The western drywood termite is a non-endemic species in Louisiana that is native to the southwestern United States. Most of the structural damage inflicted by this termite species in Louisiana occurs within New Olreans, but the western drywood termite has spread to several cities all over the state. Reproductive alates of this species swarm during the daylight hours during May and June, and occasionally in September and October. This is the most economically significant drywood termite species in the United States, and they frequently infest structural lumber, furniture and dead trees in all states where the species is found. Drywood termite infestations can only be treated by professionals, as the only effective drywood termite control methods that exist either require a license to handle specialized insecticides or extensive technical knowledge needed to operate extermination devices.
Drywood termites are very rarely seen, as colonies are located deep within natural and manufactured wood sources. Drywood termite infestations are typically more difficult to detect than subterranean termite infestations. This is because drywood termites infest structures while swarming, allowing swarmers (alates) to infest any exterior wood source on a home or building, while subterranean termites only enter homes from the ground soil where they usually leave behind mud tubes that indicate their presence in a home. Therefore, while subterranean termite infestations are usually limited to structural wood sources near a home’s foundation, drywood termite infestations can exist anywhere within a home. Drywood termite infestation often become evident when alates emerge from indoor wood sources, but drywood termite colonies often increase in size for years before swarming alates are produced. Homeowners and pest control professionals sometimes locate drywood termite feces (frass) near structural wood sources, but the presence of frass does not necessarily mean that a drywood termite infestation is currently active within a home. Walls and ceilings must be disassembled often in order to fully treat drywood termite infestations.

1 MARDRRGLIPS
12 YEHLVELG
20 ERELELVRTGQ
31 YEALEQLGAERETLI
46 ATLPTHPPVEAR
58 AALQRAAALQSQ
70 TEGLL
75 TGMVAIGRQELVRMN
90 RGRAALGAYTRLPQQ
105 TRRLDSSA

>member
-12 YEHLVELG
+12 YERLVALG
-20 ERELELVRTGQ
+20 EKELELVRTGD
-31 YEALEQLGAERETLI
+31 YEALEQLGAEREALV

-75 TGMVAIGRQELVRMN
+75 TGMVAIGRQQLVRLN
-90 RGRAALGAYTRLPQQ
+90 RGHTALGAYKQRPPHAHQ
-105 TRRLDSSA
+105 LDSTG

All drywood termite infestations are either “whole structure” or “localized” infestations. Whole structure infestations are treated by tenting and fumigation an entire structure, or by heating all structural wood within a home to a temperature of 120 degrees or more. Localized drywood termite treatments are only used in cases when pest control professionals are certain that they have located all infested areas of a home. Heat treatments, the use of microwave devices, and electric currents are sometimes used to spot-treat drywood termite infestations. The most common localized drywood termite treatments entail the drilling of holes into infested structural woods in order to inject insecticide dusts, foams and liquids, but these methods are not always effective.
Were you aware that multiple drywood termite species are active within Louisiana?Tags: Termite Control, Termites